By Graig F. Zappia
A major debate over wages appears to be brewing for 2014.While many workers will be looking for higher minimum wages, they must also be on the lookout for new employer policies that could make it financially impractical for them to recover unpaid minimum and overtime wages.
Employers are updating their employee handbooks to take advantage of recent changes in the law. Following the decision of the 2nd U.S. Circuit Court of Appeals in Sutherland v. Ernst & Young LLP in August, some employers may opt to include a policy enabling them to easily block employees’ attempts to join class action lawsuits for unpaid minimum and overtime wages recoverable under the Fair Labor Standards Act (FLSA).
The Sutherland decision allows New York employers to include waiver provisions requiring all wage disputes to be individually arbitrated rather than be litigated as part of a class action lawsuit.
The plaintiff in Sutherland had argued that the only financially feasible way to collect her unpaid overtime was through a class action lawsuit; the arbitration route would cost her an estimated $200,000 to collect $2,000.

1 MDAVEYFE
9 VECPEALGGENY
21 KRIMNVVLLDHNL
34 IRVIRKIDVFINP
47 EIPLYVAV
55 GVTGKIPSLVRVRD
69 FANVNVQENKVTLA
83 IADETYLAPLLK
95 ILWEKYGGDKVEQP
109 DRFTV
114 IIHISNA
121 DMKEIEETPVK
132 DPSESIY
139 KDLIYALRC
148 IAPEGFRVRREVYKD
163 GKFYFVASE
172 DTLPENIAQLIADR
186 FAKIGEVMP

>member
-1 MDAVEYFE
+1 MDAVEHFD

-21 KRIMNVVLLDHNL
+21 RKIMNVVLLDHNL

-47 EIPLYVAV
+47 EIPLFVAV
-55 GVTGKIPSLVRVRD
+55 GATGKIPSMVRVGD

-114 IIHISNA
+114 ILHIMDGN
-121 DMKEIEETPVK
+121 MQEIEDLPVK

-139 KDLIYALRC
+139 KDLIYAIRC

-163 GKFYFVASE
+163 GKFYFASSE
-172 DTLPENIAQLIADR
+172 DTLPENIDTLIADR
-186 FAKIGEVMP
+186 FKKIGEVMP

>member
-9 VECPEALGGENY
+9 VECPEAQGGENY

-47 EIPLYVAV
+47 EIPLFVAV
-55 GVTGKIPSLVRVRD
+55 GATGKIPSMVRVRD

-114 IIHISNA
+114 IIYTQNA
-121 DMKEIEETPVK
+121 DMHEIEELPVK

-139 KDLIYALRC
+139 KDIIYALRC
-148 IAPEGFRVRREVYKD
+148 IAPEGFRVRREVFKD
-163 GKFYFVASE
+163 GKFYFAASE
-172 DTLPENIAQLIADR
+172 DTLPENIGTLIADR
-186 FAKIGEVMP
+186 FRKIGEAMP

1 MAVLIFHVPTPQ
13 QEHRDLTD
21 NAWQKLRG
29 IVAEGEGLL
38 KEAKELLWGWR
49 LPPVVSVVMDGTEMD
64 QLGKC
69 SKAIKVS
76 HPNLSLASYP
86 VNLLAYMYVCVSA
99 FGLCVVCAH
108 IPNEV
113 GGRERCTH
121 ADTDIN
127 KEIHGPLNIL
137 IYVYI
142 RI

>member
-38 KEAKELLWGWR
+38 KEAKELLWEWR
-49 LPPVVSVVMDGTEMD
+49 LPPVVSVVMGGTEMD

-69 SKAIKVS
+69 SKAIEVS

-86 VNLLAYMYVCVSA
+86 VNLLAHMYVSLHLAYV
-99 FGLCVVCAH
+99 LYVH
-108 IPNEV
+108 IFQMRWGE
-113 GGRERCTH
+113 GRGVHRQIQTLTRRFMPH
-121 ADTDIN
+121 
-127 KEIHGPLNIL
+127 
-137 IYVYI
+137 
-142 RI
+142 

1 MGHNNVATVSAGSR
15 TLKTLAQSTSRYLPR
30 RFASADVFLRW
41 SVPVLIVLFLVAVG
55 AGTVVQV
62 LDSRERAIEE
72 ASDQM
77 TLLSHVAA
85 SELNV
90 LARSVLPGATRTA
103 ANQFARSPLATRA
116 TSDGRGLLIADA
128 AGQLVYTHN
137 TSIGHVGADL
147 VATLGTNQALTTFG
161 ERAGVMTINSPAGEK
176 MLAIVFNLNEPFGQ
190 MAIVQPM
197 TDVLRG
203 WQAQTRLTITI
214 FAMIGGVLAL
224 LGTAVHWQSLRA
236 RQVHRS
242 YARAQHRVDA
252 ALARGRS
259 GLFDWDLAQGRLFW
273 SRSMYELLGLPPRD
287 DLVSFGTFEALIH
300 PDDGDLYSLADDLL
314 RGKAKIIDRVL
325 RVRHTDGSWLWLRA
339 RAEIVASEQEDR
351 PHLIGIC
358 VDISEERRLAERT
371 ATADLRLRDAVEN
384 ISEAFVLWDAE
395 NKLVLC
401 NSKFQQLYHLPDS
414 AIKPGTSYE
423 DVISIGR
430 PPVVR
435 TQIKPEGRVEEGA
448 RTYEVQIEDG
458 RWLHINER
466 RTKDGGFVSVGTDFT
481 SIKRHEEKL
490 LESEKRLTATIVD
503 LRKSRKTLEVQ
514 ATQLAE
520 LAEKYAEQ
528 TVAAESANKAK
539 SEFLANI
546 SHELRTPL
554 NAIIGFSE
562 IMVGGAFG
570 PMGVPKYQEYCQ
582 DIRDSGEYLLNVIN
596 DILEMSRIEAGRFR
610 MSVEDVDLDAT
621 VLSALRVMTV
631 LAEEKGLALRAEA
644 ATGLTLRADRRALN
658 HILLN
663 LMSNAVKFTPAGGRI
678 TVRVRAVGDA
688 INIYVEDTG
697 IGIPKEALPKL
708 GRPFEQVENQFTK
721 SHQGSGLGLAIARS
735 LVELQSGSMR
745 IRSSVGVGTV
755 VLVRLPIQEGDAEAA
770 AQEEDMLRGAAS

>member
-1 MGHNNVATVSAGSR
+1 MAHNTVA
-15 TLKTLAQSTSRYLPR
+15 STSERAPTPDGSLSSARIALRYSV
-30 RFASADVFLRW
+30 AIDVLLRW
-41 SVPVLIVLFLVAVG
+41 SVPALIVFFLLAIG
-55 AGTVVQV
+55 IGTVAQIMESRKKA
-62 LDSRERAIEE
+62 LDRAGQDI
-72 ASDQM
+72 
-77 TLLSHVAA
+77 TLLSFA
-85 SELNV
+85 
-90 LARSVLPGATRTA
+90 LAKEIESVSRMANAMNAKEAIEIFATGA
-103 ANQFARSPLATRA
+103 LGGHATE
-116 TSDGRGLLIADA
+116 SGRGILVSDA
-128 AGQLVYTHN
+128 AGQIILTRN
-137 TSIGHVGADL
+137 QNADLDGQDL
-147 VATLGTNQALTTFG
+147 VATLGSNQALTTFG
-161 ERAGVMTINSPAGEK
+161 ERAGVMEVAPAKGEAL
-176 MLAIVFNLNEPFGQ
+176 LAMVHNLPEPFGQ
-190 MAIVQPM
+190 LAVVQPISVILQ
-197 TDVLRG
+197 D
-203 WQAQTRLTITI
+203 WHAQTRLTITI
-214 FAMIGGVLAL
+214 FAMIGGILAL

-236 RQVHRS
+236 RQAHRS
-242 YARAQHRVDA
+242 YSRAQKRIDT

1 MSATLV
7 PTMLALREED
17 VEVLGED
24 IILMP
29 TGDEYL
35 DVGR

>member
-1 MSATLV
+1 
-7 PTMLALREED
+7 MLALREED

Scores of Capital Region workers suffer from unpaid minimum wage and overtime wages each year. A Tully Rinckey PLLC review of U.S. Department of Labor Wage and Hour Division (WHD) enforcement data identified at least 40 Capital Region companies that agreed to pay over $396,000 in FLSA minimum or overtime back wages, or both, after WHD investigations in 2012 alone.
When Sutherland was before the U.S. District Court for the Southern District of New York , that court noted the employer’s arbitration policy created a situation where the plaintiff “is not able to vindicate her rights absent a collective action.” So why would the Second Circuit let such an arbitration agreement stand, making it prohibitively expensive for workers to sue for wages they are owed?
The answer, unfortunately, is painfully simple: Congress essentially never closed this loophole. “[T]he FLSA does not include a ‘contrary congressional command’ that prevents the underlying arbitration agreement from being enforced by its terms,” the appellate court noted.
As lawmakers debate whether the minimum wage should be increased, they should also consider whether this contrary congressional command should be incorporated into the FLSA for those who are not being paid what they legally are owed.
There needs to be, at least, a debate over whether employers’ interests in shielding themselves from expensive FLSA class action lawsuits should trump employees’ interests in collecting unpaid overtime or minimum wages without having to break the bank. Or, is it simply a bargained-for provision that employees need to accept as part of their continued employment?
Graig F. Zappia is a partner at Tully Rinckey PLLC who practices in employment law and business law.